I may have mentioned that I dance swing (Lindy Hop). The annual swing blowout in Wellington is a themed costume dance called Windy Lindy.
Last year the theme was Pin-ups and Poster Boys. I had just started swing dancing and was torn between being miffed that 2008’s costume theme was “so not my thing” and thrilled that I had any excuse to wear a costume.
I was originally leaning towards a military themed confection with a pert little hat, until I saw these shoes:
That settled it. I was going as Dorothy Gale from The Wizard of Oz. I leaned a bit more toward the movie rather than the book in designing my costume. The movie has more instant visual recognition, and of course, the shoes are ruby slippers, not silver slippers.
I actually managed to hold out on buying the shoes for five weeks (serious self control on my part!), though not long enough for them to go on sale. Darn!
I bought a ton of blue gingham (and drove my girlfriends crazy by dragging them to every fabric store in Wellington to debate the various aesthetic merits of the different ginghams that were available), and a few metres of red satin ribbon and some really fun ruffled white fabric.
The skirt is a circle and a half of blue gingham with a self petticoat of the ruffled white fabric. The ruffles of the white fabric went on the bias, so once I had cut out the skirt I cut out a whole length of ruffle and used it to bind the bottom edge of the petticoat. Yay for pre-made bias binding!
I had the most horrible time matching the gingham stripes on the princess seams and invisible zipper of the bodice, and an equally horrible time making the gathered bust work. This was in my pre-dressform days, and I had forgotten how hard it was to draft and sew without a dressform.
To top it all off, I found this amazing product that I had never seen before in Spotlight (like JoAnne’s). It was a plastic boning that you could sew through. It was called Rigilene. It sounded fabulous. (I can hear the more experience costumers among my readers starting to snicker).
Now, you must know that I grew up in sheltered and rarefied sewing environs. My mother very rarely wears or sewn with synthetic fabrics. I had a huge collection of my grandmother’s sewing notions, including metal bones, to play with. Once I started working as a professional costumer I went straight to costume shops where they only had metal boning and the best types of plastic boning. Basically, I didn’t know how crappy some of the stuff out there was.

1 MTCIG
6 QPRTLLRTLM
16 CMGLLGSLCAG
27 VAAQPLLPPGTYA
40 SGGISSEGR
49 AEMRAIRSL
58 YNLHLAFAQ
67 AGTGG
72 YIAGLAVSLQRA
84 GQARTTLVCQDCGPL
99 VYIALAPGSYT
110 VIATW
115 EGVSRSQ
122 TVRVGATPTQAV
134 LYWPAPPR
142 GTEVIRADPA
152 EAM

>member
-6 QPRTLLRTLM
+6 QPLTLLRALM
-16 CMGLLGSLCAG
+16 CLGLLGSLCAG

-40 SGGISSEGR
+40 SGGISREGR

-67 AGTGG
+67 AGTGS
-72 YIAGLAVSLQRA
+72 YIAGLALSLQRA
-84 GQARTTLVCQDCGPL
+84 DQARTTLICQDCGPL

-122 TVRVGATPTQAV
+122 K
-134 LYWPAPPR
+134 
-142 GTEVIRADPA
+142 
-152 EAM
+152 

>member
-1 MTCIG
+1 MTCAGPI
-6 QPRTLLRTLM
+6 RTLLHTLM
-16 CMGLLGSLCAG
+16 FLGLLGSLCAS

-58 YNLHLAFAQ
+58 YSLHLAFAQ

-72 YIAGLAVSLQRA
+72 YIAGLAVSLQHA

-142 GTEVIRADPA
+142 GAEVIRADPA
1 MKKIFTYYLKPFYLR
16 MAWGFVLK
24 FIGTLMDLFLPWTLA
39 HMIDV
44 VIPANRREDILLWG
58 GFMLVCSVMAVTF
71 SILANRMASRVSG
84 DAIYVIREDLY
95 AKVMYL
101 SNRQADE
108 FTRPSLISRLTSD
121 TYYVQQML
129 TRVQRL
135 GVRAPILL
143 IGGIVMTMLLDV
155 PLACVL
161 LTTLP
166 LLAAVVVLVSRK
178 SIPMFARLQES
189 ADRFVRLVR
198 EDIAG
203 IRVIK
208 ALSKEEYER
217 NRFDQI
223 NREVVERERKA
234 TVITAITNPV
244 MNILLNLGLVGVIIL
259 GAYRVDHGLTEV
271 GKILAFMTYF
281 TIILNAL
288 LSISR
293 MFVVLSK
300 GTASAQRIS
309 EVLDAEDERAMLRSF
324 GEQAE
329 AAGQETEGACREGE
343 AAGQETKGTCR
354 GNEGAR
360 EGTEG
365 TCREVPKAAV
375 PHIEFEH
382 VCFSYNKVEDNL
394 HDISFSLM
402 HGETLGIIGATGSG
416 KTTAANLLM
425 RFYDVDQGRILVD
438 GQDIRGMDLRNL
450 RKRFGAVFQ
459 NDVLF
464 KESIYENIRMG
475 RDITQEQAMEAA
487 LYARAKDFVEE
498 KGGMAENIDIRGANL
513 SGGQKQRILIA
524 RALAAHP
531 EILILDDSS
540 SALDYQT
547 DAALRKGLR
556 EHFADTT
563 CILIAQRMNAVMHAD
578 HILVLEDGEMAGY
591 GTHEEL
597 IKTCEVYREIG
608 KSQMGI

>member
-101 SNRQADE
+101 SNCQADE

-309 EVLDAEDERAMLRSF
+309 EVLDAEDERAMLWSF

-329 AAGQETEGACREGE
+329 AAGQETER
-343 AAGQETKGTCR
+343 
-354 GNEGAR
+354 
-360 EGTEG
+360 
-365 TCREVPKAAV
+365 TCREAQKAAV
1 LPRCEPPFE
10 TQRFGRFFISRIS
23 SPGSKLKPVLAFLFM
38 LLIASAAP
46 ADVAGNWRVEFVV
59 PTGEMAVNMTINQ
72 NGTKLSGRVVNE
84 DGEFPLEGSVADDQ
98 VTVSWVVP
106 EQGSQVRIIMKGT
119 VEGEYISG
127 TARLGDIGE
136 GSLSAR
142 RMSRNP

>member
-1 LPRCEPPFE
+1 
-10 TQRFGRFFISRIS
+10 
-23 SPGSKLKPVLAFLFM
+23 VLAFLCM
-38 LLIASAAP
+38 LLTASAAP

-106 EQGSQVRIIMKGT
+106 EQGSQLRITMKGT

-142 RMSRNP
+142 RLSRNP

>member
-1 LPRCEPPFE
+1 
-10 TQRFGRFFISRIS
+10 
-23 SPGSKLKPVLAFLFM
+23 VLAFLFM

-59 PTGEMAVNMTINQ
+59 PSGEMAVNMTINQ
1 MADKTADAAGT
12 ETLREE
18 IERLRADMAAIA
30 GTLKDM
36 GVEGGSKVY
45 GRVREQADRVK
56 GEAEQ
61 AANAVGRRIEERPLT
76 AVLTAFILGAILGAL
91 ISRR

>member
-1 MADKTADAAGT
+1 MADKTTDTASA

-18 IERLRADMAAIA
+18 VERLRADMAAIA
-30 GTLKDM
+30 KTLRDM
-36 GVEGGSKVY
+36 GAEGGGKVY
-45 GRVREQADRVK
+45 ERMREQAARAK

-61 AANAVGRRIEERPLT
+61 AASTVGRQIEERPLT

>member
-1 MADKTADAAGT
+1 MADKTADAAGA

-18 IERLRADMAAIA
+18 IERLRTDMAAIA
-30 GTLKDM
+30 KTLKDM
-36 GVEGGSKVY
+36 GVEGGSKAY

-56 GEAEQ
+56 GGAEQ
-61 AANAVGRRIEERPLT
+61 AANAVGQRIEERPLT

I found out. The Rigilene warped as soon as it was sewn into the dress, and little bits of it worked their way through the fabric and came out to poke me. I ended the evening with a dress that bumped out from my body in odd places, and a series of red rashy dots around my waist and bust where the Rigilene ends.
Anyway, the usual frustrations aside, the dress was really fun to wear and dance in and I got lots of really cute pictures of me as a sweetly sexy Dorothy Gale in it.
One of these days I am going to completely re-build the bodice of the dress to my high standards. (One of these days…)
Funny story: A few weeks after the dance I dragged Mr Dreamy to the Botanical Gardens to get some more pictures of me in it. We lost track of time and I realised that I had a Baha’i event that I was going to be extremely late for unless I went in my Dorothy costume – so I did. The adults were amused, but the 3-8 year olds that I teach children’s classes to thought that it was the most wonderful thing ever. One of them said, with great enthusiasm, “Oh teacher, you look beautiful!”
From the mouths of babes…